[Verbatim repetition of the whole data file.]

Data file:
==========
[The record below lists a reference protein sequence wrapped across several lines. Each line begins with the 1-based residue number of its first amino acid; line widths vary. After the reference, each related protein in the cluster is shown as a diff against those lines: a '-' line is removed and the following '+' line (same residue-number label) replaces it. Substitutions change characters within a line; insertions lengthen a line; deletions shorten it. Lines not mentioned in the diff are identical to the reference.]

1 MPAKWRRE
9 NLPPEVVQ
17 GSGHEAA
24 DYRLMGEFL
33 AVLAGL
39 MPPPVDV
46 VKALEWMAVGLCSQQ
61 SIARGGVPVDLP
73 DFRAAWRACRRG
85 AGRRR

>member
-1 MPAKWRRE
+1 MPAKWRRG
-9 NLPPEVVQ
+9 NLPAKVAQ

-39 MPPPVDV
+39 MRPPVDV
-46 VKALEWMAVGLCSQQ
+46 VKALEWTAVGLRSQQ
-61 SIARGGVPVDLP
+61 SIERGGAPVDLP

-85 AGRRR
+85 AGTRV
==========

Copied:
[The record below lists a reference protein sequence wrapped across several lines. Each line begins with the 1-based residue number of its first amino acid; line widths vary. After the reference, each related protein in the cluster is shown as a diff against those lines: a '-' line is removed and the following '+' line (same residue-number label) replaces it. Substitutions change characters within a line; insertions lengthen a line; deletions shorten it. Lines not mentioned in the diff are identical to the reference.]

1 MPAKWRRE
9 NLPPEVVQ
17 GSGHEAA
24 DYRLMGEFL
33 AVLAGL
39 MPPPVDV
46 VKALEWMAVGLCSQQ
61 SIARGGVPVDLP
73 DFRAAWRACRRG
85 AGRRR

>member
-1 MPAKWRRE
+1 MPAKWRRG
-9 NLPPEVVQ
+9 NLPAKVAQ

-39 MPPPVDV
+39 MRPPVDV
-46 VKALEWMAVGLCSQQ
+46 VKALEWTAVGLRSQQ
-61 SIARGGVPVDLP
+61 SIERGGAPVDLP

-85 AGRRR
+85 AGTRV